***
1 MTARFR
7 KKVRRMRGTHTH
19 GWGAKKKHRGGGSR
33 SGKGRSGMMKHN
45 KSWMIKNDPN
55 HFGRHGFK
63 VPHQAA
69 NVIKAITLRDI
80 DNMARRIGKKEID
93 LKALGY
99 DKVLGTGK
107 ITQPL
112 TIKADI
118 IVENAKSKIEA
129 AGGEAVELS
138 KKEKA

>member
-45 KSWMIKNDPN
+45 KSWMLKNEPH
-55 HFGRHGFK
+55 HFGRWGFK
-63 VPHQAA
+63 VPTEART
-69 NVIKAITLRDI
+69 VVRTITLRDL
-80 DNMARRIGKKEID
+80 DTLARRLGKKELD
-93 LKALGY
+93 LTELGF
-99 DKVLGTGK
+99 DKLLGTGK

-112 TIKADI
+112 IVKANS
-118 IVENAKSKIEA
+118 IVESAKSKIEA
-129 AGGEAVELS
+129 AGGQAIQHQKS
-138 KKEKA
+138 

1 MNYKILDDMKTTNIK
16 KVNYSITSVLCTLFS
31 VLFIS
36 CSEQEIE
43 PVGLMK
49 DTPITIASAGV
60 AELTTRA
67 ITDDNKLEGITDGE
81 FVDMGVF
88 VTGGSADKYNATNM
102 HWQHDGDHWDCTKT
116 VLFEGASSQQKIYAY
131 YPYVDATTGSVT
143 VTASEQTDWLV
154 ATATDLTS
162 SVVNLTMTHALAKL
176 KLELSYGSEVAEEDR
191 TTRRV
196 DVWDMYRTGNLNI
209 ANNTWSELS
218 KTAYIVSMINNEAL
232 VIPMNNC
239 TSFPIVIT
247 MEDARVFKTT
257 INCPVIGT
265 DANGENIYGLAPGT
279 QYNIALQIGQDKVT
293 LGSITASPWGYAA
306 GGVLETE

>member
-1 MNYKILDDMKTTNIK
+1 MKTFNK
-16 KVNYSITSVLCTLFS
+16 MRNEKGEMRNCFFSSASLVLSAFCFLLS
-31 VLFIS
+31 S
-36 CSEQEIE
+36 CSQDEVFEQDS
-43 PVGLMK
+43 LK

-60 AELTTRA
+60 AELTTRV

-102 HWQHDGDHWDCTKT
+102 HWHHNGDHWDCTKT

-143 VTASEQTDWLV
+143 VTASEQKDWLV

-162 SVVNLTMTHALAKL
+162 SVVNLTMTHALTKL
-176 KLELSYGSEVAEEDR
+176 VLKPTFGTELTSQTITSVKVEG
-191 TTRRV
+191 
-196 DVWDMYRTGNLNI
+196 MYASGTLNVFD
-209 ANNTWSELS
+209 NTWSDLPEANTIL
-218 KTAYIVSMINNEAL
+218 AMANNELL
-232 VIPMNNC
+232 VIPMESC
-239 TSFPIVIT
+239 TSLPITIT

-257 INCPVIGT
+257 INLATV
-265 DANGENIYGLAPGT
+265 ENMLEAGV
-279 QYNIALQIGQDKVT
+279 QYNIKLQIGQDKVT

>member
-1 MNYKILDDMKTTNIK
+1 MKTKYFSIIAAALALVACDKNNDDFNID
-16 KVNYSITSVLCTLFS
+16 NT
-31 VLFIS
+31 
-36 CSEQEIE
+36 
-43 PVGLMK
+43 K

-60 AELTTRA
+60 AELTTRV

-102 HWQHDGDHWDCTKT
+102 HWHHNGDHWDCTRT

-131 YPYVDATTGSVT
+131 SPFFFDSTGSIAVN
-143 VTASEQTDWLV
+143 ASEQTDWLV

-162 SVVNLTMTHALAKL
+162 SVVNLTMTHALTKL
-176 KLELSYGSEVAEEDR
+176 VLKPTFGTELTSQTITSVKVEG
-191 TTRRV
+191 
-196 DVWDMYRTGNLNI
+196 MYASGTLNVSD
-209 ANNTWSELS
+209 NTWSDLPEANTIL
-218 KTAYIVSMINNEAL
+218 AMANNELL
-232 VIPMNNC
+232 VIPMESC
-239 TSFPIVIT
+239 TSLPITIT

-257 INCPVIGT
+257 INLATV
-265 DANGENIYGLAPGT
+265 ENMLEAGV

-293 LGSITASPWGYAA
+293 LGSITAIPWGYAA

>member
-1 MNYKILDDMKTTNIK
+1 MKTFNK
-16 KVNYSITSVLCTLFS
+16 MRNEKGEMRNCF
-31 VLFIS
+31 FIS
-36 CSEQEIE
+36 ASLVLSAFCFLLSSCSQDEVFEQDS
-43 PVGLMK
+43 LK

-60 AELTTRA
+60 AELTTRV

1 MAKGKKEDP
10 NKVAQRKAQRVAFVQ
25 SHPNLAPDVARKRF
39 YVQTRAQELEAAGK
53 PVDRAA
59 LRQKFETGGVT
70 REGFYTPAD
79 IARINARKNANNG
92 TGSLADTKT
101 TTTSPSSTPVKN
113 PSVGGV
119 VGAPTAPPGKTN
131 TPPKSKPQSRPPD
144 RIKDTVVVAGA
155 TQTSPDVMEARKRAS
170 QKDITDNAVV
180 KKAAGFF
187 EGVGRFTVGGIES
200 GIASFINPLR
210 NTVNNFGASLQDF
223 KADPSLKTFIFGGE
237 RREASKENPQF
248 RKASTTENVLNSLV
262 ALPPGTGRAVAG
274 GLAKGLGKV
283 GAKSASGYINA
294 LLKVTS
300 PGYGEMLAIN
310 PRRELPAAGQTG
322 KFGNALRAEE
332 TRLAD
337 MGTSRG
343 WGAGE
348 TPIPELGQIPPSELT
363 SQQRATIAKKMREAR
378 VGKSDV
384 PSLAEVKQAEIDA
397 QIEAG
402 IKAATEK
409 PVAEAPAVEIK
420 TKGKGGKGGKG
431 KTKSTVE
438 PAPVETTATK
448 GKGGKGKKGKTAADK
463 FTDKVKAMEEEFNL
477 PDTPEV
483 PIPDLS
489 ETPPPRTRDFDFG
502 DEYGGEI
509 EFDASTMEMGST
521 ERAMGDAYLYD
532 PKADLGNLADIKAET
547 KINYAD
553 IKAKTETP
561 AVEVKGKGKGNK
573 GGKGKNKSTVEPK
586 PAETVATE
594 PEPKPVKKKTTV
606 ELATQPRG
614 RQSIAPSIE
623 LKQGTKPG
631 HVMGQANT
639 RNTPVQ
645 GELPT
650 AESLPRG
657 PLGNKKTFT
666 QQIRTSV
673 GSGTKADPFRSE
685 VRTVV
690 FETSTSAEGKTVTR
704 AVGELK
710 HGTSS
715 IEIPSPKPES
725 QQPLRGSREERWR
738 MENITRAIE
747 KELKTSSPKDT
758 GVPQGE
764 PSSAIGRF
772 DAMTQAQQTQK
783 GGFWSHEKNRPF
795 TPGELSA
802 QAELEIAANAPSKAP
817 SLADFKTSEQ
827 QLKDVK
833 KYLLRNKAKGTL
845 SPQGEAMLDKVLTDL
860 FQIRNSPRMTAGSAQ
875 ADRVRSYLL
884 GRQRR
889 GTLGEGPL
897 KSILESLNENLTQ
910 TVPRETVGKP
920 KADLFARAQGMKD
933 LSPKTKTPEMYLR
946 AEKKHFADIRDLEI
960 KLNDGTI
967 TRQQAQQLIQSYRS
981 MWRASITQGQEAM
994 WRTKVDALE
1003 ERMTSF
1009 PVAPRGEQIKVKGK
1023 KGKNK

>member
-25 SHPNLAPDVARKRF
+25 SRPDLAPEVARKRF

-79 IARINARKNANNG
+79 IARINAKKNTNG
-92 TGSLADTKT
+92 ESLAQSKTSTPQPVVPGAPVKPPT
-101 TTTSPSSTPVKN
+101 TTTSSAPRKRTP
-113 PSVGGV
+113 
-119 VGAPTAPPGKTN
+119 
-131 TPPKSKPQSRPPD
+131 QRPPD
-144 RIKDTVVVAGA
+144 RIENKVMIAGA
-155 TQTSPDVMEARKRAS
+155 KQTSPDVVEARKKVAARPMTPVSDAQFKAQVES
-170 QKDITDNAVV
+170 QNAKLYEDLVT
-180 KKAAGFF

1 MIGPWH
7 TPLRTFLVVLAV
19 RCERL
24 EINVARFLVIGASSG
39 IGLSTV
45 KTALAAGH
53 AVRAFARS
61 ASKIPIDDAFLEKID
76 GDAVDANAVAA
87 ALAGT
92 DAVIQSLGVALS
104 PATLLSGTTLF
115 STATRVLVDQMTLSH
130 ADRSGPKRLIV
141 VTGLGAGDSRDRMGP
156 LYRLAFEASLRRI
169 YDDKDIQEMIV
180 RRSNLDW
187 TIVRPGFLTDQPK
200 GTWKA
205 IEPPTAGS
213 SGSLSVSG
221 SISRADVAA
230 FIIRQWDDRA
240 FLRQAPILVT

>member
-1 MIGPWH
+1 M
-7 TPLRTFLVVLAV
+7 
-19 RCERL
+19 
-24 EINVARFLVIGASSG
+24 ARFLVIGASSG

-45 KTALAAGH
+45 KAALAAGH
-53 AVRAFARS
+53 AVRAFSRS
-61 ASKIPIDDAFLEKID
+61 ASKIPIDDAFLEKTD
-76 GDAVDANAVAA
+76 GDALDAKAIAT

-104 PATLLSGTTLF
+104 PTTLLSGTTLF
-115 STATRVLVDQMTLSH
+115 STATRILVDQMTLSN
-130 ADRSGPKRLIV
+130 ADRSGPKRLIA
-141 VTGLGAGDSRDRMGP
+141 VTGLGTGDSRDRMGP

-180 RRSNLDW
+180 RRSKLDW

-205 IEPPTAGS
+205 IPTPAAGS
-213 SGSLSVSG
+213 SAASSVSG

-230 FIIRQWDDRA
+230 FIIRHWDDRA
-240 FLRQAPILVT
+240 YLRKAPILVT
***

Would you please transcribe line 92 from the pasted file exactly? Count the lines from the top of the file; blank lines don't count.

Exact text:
-196 DVWDMYRTGNLNI